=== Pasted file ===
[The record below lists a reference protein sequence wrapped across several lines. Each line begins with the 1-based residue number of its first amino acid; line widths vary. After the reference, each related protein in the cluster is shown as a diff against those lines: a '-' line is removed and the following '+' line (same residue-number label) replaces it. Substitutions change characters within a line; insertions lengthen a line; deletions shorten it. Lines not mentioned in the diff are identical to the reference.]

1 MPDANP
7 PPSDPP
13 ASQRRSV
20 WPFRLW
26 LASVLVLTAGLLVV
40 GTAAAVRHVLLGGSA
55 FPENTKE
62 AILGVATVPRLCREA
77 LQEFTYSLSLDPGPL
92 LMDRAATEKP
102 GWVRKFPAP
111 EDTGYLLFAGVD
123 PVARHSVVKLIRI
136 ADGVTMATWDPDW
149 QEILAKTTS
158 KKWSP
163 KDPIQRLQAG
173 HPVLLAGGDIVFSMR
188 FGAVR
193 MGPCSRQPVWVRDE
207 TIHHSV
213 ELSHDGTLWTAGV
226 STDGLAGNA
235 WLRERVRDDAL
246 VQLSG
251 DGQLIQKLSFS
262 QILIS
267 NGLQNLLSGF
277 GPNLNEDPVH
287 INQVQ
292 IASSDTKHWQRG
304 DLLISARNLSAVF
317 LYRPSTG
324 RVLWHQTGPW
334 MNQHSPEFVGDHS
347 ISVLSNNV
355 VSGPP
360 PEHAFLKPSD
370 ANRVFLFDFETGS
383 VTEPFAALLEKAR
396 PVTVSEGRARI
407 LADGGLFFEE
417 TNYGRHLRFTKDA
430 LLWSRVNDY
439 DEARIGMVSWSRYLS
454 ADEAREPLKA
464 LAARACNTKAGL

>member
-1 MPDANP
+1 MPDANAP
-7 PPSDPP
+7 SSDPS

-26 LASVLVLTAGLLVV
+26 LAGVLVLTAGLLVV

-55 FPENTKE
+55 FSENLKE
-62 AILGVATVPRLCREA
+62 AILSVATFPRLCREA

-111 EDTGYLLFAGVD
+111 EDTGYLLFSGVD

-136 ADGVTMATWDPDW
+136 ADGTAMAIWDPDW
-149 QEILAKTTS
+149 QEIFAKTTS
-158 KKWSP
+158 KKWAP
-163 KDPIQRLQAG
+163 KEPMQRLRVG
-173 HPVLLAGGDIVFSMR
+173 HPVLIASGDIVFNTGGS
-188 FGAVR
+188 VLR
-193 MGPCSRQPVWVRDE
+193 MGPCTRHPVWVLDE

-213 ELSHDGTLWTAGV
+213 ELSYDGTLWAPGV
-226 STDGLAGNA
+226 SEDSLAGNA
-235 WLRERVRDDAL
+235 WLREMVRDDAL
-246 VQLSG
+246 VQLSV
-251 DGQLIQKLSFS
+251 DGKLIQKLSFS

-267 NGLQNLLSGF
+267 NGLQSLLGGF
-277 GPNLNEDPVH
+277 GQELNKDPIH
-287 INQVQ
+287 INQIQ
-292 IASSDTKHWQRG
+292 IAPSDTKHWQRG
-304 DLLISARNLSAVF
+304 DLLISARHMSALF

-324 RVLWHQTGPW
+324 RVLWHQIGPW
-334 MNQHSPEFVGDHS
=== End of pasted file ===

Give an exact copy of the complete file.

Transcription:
[The record below lists a reference protein sequence wrapped across several lines. Each line begins with the 1-based residue number of its first amino acid; line widths vary. After the reference, each related protein in the cluster is shown as a diff against those lines: a '-' line is removed and the following '+' line (same residue-number label) replaces it. Substitutions change characters within a line; insertions lengthen a line; deletions shorten it. Lines not mentioned in the diff are identical to the reference.]

1 MPDANP
7 PPSDPP
13 ASQRRSV
20 WPFRLW
26 LASVLVLTAGLLVV
40 GTAAAVRHVLLGGSA
55 FPENTKE
62 AILGVATVPRLCREA
77 LQEFTYSLSLDPGPL
92 LMDRAATEKP
102 GWVRKFPAP
111 EDTGYLLFAGVD
123 PVARHSVVKLIRI
136 ADGVTMATWDPDW
149 QEILAKTTS
158 KKWSP
163 KDPIQRLQAG
173 HPVLLAGGDIVFSMR
188 FGAVR
193 MGPCSRQPVWVRDE
207 TIHHSV
213 ELSHDGTLWTAGV
226 STDGLAGNA
235 WLRERVRDDAL
246 VQLSG
251 DGQLIQKLSFS
262 QILIS
267 NGLQNLLSGF
277 GPNLNEDPVH
287 INQVQ
292 IASSDTKHWQRG
304 DLLISARNLSAVF
317 LYRPSTG
324 RVLWHQTGPW
334 MNQHSPEFVGDHS
347 ISVLSNNV
355 VSGPP
360 PEHAFLKPSD
370 ANRVFLFDFETGS
383 VTEPFAALLEKAR
396 PVTVSEGRARI
407 LADGGLFFEE
417 TNYGRHLRFTKDA
430 LLWSRVNDY
439 DEARIGMVSWSRYLS
454 ADEAREPLKA
464 LAARACNTKAGL

>member
-1 MPDANP
+1 MPDANAP
-7 PPSDPP
+7 SSDPS

-26 LASVLVLTAGLLVV
+26 LAGVLVLTAGLLVV

-55 FPENTKE
+55 FSENLKE
-62 AILGVATVPRLCREA
+62 AILSVATFPRLCREA

-111 EDTGYLLFAGVD
+111 EDTGYLLFSGVD

-136 ADGVTMATWDPDW
+136 ADGTAMAIWDPDW
-149 QEILAKTTS
+149 QEIFAKTTS
-158 KKWSP
+158 KKWAP
-163 KDPIQRLQAG
+163 KEPMQRLRVG
-173 HPVLLAGGDIVFSMR
+173 HPVLIASGDIVFNTGGS
-188 FGAVR
+188 VLR
-193 MGPCSRQPVWVRDE
+193 MGPCTRHPVWVLDE

-213 ELSHDGTLWTAGV
+213 ELSYDGTLWAPGV
-226 STDGLAGNA
+226 SEDSLAGNA
-235 WLRERVRDDAL
+235 WLREMVRDDAL
-246 VQLSG
+246 VQLSV
-251 DGQLIQKLSFS
+251 DGKLIQKLSFS

-267 NGLQNLLSGF
+267 NGLQSLLGGF
-277 GPNLNEDPVH
+277 GQELNKDPIH
-287 INQVQ
+287 INQIQ
-292 IASSDTKHWQRG
+292 IAPSDTKHWQRG
-304 DLLISARNLSAVF
+304 DLLISARHMSALF

-324 RVLWHQTGPW
+324 RVLWHQIGPW
-334 MNQHSPEFVGDHS